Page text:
As a result, my main character in this manuscript didn’t truly come to life for me until about 48000 words in, when she started to surprise me by refusing to follow the path I had mapped out for her. I was finally getting a feel for who she was, but it was too little, too late. So, now the difficult work begins. Before I can think about making a plan for the rest of the novel, I need to figure out my character backstories and motivations, and go back to the beginning of the story to make the characters more real from the first page.

Many courses and blogs suggest beginning with a character questionnaire or a chart which outlines everything from eye colour to spiritual beliefs and life goals. There are even free printable resources available online. Other exercises I’ve done in the past have included writing a dating profile for the character and doing a job application.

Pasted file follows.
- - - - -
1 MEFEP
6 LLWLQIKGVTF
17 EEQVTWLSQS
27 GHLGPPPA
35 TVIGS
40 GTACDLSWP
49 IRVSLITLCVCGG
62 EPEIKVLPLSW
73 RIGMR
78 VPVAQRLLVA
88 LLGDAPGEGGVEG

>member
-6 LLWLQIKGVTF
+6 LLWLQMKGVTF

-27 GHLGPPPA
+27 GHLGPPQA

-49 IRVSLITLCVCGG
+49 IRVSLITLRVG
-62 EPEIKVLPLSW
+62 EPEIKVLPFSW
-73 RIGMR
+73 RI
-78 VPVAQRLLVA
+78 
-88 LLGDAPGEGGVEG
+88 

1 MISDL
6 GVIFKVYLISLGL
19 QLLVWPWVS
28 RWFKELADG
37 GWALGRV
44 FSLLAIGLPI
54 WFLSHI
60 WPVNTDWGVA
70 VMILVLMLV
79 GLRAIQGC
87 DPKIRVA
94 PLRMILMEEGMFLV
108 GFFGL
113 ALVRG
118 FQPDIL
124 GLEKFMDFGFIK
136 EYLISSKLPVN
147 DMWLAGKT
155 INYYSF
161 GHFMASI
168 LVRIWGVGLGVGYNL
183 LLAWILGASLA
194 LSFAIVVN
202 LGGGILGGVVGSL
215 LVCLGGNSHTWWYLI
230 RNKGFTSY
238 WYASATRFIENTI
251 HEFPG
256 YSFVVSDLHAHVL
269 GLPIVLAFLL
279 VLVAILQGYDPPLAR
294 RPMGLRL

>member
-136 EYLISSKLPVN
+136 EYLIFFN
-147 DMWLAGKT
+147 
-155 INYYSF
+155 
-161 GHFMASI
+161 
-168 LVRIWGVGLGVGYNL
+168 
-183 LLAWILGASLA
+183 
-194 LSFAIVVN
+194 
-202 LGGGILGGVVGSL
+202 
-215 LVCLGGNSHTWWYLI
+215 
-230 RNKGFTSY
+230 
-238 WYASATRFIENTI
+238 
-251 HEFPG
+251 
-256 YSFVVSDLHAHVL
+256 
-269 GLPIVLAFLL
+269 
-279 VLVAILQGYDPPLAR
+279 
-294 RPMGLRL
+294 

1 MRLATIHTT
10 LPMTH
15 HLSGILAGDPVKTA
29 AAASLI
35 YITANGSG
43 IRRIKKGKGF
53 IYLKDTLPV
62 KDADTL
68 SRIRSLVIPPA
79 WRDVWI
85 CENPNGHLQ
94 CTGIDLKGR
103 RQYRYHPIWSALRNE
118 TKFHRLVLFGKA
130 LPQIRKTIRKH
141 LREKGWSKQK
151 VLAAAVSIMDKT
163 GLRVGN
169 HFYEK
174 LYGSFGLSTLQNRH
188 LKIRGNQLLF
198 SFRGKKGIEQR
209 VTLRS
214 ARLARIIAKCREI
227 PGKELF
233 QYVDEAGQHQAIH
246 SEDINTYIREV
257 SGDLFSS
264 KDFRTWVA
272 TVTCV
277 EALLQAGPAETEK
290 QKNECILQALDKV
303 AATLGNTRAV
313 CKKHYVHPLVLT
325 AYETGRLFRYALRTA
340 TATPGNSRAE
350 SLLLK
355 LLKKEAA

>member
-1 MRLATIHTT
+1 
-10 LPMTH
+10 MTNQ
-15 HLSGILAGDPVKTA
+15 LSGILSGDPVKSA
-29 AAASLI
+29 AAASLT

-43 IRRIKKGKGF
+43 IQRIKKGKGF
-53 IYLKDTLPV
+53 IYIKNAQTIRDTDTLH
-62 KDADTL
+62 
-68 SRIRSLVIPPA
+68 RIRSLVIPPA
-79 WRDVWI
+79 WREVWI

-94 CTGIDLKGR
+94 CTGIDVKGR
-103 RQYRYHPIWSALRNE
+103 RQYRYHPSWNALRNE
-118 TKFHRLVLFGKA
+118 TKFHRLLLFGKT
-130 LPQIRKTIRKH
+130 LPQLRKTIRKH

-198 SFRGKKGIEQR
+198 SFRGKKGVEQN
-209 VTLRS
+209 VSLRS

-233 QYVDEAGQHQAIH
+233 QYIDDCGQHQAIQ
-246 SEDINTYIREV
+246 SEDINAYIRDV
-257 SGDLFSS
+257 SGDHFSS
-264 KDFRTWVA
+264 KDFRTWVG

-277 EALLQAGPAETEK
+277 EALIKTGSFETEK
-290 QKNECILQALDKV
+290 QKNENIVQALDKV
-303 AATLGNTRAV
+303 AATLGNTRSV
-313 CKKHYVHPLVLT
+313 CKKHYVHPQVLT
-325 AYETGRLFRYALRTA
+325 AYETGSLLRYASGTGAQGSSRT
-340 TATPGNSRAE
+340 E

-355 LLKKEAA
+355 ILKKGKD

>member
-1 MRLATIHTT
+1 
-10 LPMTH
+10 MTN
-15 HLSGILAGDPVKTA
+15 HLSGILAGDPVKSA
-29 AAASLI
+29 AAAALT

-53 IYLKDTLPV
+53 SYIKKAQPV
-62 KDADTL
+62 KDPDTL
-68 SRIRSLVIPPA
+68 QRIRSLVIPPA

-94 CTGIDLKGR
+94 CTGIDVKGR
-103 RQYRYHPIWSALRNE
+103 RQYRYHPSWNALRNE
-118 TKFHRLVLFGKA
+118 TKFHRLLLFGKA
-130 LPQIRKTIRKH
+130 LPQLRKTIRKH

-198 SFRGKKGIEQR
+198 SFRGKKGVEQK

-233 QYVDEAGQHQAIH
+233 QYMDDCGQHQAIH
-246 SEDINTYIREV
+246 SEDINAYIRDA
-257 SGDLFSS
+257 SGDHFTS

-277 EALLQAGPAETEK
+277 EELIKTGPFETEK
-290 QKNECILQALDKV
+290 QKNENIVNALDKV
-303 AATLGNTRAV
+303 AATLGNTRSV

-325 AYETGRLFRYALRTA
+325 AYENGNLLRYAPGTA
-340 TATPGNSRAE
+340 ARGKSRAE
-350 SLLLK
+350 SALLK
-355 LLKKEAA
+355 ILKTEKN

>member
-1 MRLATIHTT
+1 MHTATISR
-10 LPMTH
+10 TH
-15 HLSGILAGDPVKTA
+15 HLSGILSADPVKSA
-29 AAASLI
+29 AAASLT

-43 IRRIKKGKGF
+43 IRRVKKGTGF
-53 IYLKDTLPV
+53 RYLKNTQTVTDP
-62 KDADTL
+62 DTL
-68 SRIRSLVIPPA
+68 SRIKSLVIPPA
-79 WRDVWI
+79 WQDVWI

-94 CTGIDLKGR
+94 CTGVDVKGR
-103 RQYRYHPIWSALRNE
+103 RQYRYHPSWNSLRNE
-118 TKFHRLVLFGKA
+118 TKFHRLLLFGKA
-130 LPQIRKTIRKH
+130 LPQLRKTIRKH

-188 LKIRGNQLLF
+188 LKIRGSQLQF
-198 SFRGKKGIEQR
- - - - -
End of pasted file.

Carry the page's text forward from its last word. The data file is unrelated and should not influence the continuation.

The trouble with all of these exercises, while no doubt useful, is that they seem like a roundabout way to achieve a fundamental understanding of each character in this story. To know them so well that the readers will feel they know them too. In short, a job application for a character isn’t going to help me to figure out why they behave the way they do in this story, and why they would make the specific choices that they make.

So, I’ve decided that I need to write my own focused questions at this stage of the process, when I have a rough, underwritten, unfinished first draft. Questions which help me to understand how each character came to be at every point in the story and why they are behaving in a certain way.